Catfish‘s Nev Schulman took a break from the complex world of online relationships to address another important issue.
The show creator joined Sophia Bush, Jemima Kirke and several other celebrities in a new batch of PSAs for the NO MORE movement. NO MORE is dedicated to bringing an end to sexual assault and domestic violence by creating a dialogue about these often taboo topics under one unifying symbol.
NO MORE’s star-studded PSAs are a powerful way for the movement to engage bystanders, reach broad audiences and get everyone to speak up. In the Catfish star’s straightforward spot, he and other celebs call for an end to the excuses that surround conversations about sexual assault and violence – “Boys will be boys” – asking for a true discussion about these issues instead.
Schulman talked to PEOPLE about why he is proud to be part of this important project, the connections between NO MORE and his own show, and his most meaningful Catfish moment.
How did you become involved with NO MORE and its PSAs?
Viacom worked with NO MORE to bring talent from different MTV network shows to participate in this. When they asked me if I would like to join, my answer was immediately “Yes!”
I’ve worked for years now with an organization called Leave Out Violence. It is an organization that focuses on young individuals who have been affected by violence of some kind. It gives them a community to go to for support and offers really amazing programs. I’ve been involved in the effort to provide support and offer alternatives to people who have been affected by violence, so NO MORE was something I was very excited to be a part of.
What made you personally interested in working with NO MORE?
Catfish gives young people and all those who watch the show a conversation starter, a new perspective on issues, most of which are emotional, and all of which are universal. It’s doing a lot of good that people are discussing these feelings and issues.
Like the feelings of love and loneliness explored on Catfish, there are a lot of feelings associated with domestic violence that people are afraid to talk about. This campaign is all about that. It’s about discussing the effects of domestic violence and not being afraid to bring it up.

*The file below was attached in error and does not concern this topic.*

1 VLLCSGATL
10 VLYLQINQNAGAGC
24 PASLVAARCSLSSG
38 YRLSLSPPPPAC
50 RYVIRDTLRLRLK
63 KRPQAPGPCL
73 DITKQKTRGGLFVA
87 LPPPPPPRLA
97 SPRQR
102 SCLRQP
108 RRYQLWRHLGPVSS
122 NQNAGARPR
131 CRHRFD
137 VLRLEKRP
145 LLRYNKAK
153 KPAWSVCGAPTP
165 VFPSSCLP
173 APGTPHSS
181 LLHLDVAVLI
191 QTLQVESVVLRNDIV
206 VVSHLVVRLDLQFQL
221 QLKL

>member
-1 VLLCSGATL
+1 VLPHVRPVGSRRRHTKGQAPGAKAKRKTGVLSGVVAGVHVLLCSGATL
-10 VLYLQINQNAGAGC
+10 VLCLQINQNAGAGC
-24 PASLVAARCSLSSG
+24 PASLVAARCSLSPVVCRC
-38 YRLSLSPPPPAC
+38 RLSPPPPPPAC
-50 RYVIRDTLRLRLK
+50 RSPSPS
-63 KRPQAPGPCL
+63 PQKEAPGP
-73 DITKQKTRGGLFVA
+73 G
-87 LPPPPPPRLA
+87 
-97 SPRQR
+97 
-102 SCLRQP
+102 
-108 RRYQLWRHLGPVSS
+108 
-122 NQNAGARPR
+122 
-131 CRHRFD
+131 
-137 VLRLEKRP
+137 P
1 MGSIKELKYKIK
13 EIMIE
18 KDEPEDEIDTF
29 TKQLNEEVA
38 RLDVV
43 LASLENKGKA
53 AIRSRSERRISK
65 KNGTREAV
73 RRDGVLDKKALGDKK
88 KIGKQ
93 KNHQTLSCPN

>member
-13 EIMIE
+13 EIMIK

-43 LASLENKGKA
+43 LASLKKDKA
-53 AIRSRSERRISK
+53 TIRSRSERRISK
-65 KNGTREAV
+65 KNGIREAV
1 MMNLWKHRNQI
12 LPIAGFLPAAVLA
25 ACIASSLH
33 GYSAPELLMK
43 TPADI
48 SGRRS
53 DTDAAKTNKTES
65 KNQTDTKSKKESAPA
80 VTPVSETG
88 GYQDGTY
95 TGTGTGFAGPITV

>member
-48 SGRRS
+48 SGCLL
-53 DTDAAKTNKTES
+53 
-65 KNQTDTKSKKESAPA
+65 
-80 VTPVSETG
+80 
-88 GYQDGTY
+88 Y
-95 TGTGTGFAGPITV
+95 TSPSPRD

What do you hope viewers take away when they see these PSAs?
The timing of these campaigns coincides shockingly well with the current rise of attention surrounding violence, in general.
There seems to be a shift towards a better understanding, and hopefully finding a respectful and balanced relationship between everyone. When you see these spots, you see both men and women, young and old, coming together to say domestic violence is an important issue that needs to be dealt with. We want to deal with it, and we would like you to do the same. If it gives one person just enough courage to change the way [he or she] thinks, or seek help, or remove themselves from a harmful situation, then it’s a success.
What do you find is the biggest misconception people have about Catfish?
The thing I struggle with the most about making the show is the misconception that we are exploiting people, which I am not surprised exists. I admit that many reality TV shows, in my opinion, do exploit the people on the show to some degree. Unfortunately, we are lumped in with that category.
We are so careful with everybody who comes on the show in terms of what each one is participating in and getting permission to make sure people are comfortable with everything. We’ve had episodes where, after filming, the participants have not been comfortable with what they shared, and we didn’t air those episodes.
The people on the show are choosing to have this intense life experience because it’s something they wanted. When people take the perspective that Catfish is exploitive – because sometimes I do feel badly that someone has to get humiliated or upset on television – I remind myself that, in my case, being humiliated in the Catfish film, featuring my crazy online relationship gone awry, liberated so many people around the world. It gave them permission to not be ashamed. So if every episode of the show does that for someone watching, then I think it’s for the greater good.
What is your favorite part about working on Catfish?
It’s the people who watch the show that I get to meet from all around the world. Just the other day, as I am standing at the airport, a gentleman comes up to me – in his late 40s or early 50s – and he says, “Hey, I just want to let you know that I watched your show with my daughter.”
And he said that when the episode ended, the discussion he and his daughter had was the single most intimate and meaningful conversation that he had with her. It was about self respect and online relationships, and all the things I desperately want the show to communicate. It was such an amazing thing to hear, that my work had initiated the most meaningful conversation he had with his daughter. What better thing can you hear?
What is your best piece of advice to people who are struggling with an issue they feel uncomfortable discussing with those around them?
There is no one right way to do things. There is a lot of pressure about how you are supposed to be. How you are supposed to look, dress and live your life. There’s all these built-in, preset expectations – and they aren’t true.
If you are dealing with an issue that you think is the kind of thing people don’t want to talk about or it’s embarrassing, I promise you it’s not. That weird, uncertain, lonely insecurity you have is the same one that everybody has. Don’t let it eat you up inside. Chances are the first person you turn to to talk about it is dealing with it or has dealt with it. The more vulnerable you can be, the more you will be able to connect with people in a meaningful way and grow from it.